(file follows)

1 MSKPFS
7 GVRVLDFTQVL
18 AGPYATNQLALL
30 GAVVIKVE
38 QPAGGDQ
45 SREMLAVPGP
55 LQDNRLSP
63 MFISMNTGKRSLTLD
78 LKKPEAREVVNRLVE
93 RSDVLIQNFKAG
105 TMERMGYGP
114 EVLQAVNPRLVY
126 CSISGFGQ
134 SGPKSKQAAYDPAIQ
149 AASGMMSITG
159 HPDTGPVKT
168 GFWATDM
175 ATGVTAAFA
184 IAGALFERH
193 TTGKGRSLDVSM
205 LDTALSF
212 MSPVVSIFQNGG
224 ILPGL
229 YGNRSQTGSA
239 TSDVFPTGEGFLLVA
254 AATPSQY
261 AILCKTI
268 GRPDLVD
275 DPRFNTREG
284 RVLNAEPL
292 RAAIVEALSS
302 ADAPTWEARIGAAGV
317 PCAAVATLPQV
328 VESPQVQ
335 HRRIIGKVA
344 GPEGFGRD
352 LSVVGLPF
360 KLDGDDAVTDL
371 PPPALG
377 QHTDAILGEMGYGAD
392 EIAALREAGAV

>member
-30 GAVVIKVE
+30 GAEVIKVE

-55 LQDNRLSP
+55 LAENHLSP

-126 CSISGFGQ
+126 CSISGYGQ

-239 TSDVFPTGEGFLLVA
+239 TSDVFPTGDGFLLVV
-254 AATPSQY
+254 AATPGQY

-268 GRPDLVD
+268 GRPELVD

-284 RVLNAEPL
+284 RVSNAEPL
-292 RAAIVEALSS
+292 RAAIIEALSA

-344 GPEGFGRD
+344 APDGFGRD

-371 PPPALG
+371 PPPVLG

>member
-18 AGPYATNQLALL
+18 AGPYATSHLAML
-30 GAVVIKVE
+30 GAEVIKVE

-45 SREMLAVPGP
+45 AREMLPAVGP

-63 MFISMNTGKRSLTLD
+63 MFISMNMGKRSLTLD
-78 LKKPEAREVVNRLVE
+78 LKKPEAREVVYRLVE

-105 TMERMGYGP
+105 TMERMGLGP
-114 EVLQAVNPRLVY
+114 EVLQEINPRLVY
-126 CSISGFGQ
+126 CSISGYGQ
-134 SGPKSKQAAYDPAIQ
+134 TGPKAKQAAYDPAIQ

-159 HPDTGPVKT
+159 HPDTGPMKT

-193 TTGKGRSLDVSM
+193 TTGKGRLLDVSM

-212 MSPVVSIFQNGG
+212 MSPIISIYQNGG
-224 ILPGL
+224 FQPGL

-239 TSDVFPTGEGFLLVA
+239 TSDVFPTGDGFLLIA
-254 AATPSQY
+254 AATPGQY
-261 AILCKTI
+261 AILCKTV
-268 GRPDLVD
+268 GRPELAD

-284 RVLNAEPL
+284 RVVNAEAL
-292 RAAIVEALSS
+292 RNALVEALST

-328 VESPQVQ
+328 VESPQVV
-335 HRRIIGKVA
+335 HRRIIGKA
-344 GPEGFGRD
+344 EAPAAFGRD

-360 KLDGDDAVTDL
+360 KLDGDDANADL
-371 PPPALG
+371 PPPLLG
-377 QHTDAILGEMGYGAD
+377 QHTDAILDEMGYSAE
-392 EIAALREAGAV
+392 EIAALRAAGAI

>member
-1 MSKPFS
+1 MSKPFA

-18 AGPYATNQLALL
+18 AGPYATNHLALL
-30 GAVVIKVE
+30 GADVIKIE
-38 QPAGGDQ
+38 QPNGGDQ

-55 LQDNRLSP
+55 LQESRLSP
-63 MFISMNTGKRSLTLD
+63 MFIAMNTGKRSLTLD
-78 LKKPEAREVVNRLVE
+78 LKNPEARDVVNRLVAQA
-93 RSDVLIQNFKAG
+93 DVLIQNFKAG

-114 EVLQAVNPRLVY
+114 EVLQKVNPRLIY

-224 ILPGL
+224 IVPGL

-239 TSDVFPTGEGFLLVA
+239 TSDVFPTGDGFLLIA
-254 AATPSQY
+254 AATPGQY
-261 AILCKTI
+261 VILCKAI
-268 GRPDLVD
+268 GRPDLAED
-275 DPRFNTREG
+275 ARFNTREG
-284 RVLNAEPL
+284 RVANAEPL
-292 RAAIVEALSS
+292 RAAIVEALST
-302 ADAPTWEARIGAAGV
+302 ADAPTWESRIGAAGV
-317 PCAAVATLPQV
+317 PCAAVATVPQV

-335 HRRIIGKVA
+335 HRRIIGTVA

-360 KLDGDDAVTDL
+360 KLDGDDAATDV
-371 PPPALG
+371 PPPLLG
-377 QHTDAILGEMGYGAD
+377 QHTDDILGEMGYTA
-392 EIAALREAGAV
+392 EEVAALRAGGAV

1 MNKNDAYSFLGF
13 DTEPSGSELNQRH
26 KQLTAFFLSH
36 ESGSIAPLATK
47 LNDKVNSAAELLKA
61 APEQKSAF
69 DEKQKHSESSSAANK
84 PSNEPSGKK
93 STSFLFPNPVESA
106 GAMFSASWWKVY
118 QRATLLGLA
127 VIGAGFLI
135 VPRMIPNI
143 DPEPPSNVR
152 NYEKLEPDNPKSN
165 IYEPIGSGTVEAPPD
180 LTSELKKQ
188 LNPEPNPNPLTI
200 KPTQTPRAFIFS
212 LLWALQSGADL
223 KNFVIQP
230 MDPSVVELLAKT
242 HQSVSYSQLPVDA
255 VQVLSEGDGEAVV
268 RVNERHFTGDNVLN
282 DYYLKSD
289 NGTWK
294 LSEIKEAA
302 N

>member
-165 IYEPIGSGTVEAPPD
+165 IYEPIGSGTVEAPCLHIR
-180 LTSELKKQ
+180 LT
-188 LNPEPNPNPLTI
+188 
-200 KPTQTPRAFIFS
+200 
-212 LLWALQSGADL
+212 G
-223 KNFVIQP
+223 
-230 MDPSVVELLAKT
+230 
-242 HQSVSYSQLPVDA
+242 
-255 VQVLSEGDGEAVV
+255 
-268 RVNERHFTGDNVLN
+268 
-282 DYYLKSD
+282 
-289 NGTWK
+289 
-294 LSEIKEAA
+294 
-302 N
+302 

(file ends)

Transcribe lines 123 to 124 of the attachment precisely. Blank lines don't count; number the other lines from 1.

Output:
-38 QPAGGDQ
+38 QPNGGDQ